Henry Cadwallader Adams R. M. Ballantyne Lucy Lyttelton Cameron Lewis Carroll Christabel Rose Coleridge Maria Edgeworth Evelyn Everett-Green Juliana Horatia Ewing Frederic W. Farrar G. E. Farrow Agnes Giberne Anna Maria Hall L. T. Meade G. A. Henty Frances Hodgson Burnett Thomas Hughes Richard Jefferies Charles Kingsley W. H. G. Kingston Rudyard Kipling Andrew Lang Frederick Marryat George MacDonald Mary Louisa Molesworth Kirk Munroe E. Nesbit Frances Mary Peard Beatrix Potter William Brighty Rands Talbot Baines Reed Elizabeth Missing Sewell Anna Sewell Mary Martha Sherwood Flora Annie Steel Robert Louis Stevenson Hesba Stretton Charlotte Elizabeth Tonna Charlotte Maria Tucker Charlotte Mary Yonge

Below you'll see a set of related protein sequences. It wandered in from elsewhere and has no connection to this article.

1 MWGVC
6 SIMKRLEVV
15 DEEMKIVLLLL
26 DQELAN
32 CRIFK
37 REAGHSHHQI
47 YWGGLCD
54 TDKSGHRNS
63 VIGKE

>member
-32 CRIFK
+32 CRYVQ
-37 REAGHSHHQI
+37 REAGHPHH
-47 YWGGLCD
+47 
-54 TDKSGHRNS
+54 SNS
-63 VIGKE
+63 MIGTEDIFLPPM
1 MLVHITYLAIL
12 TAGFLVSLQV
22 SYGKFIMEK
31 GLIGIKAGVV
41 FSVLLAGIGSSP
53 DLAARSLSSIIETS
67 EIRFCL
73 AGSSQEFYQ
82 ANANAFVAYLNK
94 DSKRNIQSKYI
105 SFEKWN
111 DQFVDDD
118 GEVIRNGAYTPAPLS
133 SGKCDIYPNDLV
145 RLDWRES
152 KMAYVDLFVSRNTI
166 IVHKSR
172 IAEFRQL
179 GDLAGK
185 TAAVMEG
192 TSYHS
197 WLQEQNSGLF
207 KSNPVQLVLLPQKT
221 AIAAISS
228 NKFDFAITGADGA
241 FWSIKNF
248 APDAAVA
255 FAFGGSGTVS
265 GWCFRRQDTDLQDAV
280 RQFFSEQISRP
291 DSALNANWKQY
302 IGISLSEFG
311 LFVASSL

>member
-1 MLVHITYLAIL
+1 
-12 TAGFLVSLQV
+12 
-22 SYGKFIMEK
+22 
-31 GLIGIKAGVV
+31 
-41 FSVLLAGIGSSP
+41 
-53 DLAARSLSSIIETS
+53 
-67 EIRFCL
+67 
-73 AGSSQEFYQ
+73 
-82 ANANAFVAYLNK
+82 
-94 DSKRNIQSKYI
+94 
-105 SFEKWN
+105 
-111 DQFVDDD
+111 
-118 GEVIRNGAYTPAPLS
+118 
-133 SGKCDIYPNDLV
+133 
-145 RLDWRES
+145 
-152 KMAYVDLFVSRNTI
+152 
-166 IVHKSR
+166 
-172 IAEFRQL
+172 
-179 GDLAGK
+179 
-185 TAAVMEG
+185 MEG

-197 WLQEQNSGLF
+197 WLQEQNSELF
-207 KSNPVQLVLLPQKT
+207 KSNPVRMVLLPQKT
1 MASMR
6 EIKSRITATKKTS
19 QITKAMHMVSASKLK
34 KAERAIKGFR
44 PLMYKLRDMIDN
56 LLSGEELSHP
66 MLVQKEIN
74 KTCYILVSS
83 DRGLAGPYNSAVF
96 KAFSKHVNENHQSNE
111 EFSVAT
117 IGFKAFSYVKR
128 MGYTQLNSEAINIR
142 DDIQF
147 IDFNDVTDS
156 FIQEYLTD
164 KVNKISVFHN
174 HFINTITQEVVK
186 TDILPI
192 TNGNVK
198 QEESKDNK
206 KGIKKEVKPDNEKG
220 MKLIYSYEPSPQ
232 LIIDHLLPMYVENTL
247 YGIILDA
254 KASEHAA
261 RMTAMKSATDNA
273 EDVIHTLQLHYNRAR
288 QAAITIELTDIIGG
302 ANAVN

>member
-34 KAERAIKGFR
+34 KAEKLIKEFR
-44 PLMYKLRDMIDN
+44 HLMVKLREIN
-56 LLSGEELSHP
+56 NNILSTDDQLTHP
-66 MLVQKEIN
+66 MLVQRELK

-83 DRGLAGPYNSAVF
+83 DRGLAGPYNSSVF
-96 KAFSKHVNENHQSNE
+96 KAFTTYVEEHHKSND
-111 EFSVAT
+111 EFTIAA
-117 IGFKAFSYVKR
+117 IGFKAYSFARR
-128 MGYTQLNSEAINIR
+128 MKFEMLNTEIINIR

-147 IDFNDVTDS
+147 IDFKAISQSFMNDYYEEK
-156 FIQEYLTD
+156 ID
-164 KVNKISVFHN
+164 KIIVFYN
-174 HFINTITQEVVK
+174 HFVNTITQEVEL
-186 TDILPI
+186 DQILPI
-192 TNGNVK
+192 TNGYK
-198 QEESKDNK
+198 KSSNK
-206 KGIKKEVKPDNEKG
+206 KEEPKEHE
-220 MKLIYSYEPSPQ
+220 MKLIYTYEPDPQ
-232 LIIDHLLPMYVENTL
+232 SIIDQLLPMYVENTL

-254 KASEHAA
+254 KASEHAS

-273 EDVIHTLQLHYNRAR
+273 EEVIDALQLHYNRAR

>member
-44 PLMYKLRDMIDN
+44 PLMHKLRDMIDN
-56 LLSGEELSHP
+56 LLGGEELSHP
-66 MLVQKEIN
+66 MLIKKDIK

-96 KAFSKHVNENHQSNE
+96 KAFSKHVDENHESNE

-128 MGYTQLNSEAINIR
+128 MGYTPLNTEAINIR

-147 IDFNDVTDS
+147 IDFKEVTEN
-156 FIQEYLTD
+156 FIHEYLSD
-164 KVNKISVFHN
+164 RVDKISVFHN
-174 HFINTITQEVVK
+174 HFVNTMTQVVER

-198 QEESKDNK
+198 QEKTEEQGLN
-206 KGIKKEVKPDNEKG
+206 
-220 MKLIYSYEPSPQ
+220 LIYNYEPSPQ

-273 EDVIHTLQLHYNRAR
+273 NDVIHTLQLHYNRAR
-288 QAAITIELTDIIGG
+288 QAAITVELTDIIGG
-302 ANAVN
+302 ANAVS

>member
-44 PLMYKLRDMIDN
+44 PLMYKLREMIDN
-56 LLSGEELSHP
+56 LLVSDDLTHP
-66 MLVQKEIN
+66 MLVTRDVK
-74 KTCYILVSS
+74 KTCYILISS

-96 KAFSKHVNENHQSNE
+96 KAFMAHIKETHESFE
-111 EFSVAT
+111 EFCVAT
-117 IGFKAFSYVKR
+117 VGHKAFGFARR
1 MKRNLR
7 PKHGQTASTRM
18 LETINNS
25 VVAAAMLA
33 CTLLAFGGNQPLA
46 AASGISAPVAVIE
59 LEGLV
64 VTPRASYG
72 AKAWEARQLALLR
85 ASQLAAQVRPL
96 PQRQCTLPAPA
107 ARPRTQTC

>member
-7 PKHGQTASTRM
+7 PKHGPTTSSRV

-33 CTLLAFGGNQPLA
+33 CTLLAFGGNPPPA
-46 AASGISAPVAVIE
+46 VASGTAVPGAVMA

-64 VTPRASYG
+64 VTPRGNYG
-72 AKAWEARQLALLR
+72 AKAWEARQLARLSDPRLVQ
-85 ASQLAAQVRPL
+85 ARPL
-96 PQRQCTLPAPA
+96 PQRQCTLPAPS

Eleanor Vere Boyle Gordon Browne Randolph Caldecott Thomas Crane Walter Crane George Cruikshank Thomas Dalziel (engraver) Richard Doyle H. H. Emmerson Edmund Evans
Edmund Evans
(engraver) Kate Greenaway Sydney Prior Hall Edward Lear Harold Robert Millar Arthur Rackham J. G. Sowerby Millicent Sowerby John Tenniel


List of 19th-century British children's literature titles


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WorldCat Identities VIAF: 69058592 LCCN: n80032718 ISNI: 0000 0001 0858 3536 GND: 119287277 SELIBR: 242057 SUDOC: 078803586 BNF: cb12866170z (data) MusicBrainz: 7ab656d3-4f01-4118-91d7-90e9e2ae79ad NLA: 35188563 NKC: xx0020596 BNE: XX1303